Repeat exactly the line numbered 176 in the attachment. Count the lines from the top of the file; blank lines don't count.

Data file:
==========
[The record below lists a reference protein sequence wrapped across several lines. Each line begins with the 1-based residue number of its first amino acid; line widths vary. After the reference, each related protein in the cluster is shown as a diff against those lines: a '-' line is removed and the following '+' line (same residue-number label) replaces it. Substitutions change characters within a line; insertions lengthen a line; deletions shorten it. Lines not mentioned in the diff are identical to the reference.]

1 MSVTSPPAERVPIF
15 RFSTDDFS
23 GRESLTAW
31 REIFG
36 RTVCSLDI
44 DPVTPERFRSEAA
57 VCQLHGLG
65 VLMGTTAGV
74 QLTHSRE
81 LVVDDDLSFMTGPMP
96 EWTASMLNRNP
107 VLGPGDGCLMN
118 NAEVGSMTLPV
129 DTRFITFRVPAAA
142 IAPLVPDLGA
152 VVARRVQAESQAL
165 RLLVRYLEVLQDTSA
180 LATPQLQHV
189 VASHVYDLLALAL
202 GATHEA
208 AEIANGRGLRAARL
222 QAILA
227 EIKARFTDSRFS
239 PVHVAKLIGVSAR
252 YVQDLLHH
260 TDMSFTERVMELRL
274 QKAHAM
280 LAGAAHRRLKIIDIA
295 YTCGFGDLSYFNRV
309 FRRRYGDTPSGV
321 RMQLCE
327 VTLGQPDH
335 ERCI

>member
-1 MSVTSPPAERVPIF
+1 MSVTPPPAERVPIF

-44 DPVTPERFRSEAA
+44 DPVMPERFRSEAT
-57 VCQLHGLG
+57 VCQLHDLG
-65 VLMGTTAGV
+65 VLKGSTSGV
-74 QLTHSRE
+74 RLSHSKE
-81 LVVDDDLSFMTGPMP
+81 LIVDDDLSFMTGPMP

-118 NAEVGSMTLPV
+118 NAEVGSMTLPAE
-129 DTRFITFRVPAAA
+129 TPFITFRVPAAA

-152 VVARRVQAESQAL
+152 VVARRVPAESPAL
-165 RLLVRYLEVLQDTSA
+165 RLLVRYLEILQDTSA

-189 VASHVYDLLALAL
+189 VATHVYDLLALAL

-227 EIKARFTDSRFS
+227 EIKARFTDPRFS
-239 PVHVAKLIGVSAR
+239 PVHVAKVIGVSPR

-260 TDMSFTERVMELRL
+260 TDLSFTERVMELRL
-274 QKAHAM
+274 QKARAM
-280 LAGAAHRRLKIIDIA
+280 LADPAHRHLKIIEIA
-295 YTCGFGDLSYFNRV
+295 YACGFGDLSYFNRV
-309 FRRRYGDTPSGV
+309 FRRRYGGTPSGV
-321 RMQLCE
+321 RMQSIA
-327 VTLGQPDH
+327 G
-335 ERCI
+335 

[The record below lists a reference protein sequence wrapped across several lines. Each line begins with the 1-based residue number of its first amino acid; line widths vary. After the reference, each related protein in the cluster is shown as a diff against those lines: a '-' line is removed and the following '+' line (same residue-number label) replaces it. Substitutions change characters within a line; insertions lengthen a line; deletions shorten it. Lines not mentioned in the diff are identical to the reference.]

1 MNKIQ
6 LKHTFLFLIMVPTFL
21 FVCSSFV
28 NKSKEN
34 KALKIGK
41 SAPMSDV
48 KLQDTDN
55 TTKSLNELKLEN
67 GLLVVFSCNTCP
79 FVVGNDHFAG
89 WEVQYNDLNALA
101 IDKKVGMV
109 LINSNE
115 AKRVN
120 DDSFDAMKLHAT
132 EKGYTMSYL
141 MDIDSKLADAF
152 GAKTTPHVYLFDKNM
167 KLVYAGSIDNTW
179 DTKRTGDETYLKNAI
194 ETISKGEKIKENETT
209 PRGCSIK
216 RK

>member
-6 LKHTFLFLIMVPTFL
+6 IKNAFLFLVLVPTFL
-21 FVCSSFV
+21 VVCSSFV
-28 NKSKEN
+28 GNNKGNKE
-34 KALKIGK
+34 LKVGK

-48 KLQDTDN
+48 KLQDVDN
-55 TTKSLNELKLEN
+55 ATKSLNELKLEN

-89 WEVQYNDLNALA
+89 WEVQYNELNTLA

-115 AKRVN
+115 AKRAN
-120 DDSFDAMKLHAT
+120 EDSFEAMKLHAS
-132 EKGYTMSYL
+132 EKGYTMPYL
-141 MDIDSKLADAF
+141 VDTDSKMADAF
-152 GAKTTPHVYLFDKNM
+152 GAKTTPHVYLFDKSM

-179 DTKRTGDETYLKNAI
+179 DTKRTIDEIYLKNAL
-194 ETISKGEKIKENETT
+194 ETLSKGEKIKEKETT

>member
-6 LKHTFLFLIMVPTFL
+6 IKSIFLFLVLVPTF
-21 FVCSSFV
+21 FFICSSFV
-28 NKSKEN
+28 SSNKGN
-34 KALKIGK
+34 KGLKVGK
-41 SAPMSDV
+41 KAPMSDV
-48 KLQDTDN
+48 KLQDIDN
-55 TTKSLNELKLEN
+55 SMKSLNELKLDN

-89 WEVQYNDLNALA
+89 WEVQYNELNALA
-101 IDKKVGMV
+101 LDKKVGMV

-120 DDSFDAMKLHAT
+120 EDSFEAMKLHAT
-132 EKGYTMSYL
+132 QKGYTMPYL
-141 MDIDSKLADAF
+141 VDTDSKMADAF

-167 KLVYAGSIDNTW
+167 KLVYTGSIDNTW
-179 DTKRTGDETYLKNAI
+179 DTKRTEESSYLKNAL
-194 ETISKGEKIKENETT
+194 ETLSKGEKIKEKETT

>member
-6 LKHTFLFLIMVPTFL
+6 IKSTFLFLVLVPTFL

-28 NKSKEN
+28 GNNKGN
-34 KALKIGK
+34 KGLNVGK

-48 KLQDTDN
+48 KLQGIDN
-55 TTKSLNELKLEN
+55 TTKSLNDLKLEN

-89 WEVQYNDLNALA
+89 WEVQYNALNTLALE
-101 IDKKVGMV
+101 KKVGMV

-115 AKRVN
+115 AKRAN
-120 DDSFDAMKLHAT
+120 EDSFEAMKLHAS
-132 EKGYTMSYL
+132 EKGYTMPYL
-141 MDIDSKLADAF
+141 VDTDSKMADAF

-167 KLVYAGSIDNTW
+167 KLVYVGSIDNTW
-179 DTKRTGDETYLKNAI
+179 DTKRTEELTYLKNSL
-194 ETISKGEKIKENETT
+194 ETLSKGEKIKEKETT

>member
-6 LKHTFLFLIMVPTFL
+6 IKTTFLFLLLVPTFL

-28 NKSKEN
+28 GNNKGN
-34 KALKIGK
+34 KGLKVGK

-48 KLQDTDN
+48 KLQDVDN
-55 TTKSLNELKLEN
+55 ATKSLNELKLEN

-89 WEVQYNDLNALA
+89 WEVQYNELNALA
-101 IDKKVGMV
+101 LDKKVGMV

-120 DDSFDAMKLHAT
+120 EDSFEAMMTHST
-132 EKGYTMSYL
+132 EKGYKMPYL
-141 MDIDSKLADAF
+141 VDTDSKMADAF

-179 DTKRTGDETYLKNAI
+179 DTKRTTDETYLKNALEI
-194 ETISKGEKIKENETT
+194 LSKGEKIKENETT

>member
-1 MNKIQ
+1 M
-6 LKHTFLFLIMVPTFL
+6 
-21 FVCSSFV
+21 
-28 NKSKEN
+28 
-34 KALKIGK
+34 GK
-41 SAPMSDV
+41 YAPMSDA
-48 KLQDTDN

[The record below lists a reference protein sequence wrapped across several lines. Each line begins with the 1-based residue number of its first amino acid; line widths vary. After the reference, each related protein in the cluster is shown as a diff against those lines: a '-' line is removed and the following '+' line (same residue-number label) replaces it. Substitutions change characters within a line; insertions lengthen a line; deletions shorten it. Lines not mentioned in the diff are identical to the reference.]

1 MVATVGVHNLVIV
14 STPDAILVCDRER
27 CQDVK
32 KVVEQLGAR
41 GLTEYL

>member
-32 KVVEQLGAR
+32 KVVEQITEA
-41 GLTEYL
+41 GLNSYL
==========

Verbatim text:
+101 KKVGMV